China denies ‘biggest trader’ status, insists it’s ‘developing country’
Last year, Chinese imports and exports totaled $3.866 trillion, compared with America’s $3.822 trillion, according to trade information coming from both countries.
However, China’s Commerce Ministry has denied the statistic, indicating Beijing lagged by $15.6 billion in 2012, citing World Trade Organization standards for valuing goods, AP reports.
The Chinese government emphasized the state would like to be regarded as a developing country. The change of China’s status may essentially entail the upping of the country’s contribution to the global economy, as well as concessions in terms of trade or climate change.
As recently as 2006, America was the larger trading partner for 127 countries, versus just 70 for China. By 2011, the situation had changed drastically: 124 countries for China, 76 for the US.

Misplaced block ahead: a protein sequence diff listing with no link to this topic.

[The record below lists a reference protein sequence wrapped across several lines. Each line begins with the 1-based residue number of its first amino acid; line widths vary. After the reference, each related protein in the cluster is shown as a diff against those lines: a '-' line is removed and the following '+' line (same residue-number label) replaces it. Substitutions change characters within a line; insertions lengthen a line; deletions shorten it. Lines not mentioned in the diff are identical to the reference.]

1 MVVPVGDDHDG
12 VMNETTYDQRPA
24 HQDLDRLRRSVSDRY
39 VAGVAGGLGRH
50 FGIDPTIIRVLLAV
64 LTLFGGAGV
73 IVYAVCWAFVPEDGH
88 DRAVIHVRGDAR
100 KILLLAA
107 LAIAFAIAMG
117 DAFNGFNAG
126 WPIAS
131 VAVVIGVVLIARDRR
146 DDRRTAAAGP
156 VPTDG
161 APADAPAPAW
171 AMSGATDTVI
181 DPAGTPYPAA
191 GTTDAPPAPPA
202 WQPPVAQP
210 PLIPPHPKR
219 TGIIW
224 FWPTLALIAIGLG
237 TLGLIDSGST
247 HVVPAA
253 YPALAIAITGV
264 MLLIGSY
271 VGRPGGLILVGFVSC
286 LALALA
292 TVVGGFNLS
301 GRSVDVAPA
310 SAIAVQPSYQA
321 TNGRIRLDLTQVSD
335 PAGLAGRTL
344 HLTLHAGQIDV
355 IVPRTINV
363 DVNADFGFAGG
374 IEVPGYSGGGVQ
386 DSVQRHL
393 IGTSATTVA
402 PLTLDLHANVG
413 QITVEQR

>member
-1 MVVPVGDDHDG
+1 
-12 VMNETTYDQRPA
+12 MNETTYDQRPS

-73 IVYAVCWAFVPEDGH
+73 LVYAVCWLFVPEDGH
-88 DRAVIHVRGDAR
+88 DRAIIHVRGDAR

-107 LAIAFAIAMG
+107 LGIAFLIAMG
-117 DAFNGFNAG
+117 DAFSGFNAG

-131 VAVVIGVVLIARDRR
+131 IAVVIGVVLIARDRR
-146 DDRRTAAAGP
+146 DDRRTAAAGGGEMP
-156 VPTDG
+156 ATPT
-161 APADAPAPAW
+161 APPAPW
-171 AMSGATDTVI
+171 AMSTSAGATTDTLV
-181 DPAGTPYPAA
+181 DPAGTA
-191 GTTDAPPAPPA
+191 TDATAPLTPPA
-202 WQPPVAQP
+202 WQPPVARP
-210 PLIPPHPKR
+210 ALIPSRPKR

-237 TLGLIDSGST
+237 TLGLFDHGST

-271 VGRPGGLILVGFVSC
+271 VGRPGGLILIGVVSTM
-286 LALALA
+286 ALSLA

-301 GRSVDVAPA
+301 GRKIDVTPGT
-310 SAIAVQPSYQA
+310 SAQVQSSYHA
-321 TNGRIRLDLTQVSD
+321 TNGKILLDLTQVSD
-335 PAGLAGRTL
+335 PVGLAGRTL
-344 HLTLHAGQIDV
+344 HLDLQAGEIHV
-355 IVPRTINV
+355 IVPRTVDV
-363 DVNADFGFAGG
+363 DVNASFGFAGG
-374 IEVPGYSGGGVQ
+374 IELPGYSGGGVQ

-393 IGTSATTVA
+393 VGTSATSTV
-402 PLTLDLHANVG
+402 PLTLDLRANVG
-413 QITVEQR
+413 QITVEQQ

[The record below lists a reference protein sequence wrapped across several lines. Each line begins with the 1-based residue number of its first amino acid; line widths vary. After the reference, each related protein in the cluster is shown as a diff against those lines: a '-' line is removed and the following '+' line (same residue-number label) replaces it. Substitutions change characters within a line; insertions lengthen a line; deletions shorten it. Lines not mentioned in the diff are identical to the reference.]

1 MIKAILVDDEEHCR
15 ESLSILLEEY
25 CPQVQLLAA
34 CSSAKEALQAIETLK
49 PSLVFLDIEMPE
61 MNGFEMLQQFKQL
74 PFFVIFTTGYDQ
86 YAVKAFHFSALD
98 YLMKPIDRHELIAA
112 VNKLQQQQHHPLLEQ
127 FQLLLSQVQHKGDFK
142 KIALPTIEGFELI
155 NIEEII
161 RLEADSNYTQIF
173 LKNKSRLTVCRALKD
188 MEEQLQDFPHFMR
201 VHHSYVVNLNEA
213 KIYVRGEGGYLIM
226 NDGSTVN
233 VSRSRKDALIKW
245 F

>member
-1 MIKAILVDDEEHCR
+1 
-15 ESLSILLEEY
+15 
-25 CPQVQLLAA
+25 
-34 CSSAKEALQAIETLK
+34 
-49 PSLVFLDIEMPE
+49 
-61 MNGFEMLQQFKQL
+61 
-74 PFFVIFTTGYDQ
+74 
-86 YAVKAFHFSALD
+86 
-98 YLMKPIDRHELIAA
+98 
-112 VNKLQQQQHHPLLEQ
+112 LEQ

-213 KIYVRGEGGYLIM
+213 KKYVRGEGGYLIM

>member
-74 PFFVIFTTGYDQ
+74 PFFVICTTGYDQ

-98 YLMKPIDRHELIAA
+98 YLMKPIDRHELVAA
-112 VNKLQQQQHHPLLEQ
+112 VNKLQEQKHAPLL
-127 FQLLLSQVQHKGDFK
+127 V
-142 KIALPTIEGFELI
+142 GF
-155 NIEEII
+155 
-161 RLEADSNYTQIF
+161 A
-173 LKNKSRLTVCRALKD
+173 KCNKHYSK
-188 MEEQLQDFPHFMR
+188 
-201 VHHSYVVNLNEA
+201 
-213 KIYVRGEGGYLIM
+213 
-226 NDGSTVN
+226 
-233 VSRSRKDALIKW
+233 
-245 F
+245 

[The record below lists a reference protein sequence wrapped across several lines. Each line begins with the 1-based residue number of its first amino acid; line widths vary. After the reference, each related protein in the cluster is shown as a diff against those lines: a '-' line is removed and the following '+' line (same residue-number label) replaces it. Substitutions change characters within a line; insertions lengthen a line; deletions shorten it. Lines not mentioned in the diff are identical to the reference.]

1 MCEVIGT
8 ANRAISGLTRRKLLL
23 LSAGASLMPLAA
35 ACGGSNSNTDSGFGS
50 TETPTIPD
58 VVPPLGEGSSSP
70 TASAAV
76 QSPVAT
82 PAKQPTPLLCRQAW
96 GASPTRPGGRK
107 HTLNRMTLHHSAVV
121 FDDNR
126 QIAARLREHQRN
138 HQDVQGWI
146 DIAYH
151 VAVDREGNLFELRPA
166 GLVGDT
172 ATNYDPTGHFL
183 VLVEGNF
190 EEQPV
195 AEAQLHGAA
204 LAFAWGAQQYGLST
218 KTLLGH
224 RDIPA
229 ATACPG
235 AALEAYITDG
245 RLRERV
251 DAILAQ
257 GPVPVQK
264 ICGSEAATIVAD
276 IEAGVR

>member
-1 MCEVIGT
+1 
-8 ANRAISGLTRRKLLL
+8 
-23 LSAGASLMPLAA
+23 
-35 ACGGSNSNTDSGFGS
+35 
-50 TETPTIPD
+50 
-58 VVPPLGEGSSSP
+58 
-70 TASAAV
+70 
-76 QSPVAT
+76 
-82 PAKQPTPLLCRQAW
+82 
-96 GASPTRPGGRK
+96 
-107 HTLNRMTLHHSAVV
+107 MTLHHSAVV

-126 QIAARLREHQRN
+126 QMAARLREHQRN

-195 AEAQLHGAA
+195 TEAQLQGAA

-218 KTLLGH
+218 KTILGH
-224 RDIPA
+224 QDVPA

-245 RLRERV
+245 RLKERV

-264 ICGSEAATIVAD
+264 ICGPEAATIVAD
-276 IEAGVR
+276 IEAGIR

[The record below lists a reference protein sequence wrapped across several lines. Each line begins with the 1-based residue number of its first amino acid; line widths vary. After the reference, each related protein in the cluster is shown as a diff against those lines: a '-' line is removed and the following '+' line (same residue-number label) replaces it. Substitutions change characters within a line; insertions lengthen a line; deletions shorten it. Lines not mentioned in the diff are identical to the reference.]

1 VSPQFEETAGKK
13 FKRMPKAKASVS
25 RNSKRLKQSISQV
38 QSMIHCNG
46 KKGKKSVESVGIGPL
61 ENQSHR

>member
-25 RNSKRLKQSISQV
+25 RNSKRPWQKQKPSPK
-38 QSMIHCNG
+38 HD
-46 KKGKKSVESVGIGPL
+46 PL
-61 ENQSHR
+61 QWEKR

The US passed the baton after 60 years ahead of the curve.
Some historical allies of the US now consider China their top trading partner, including Australia and South Korea. Trade with China was on average 12.4 per cent of GDP for its foreign partners in 2012, compared to only 3 per cent in 2002 – a rate that is higher than trade with the US has been in the past 30 years.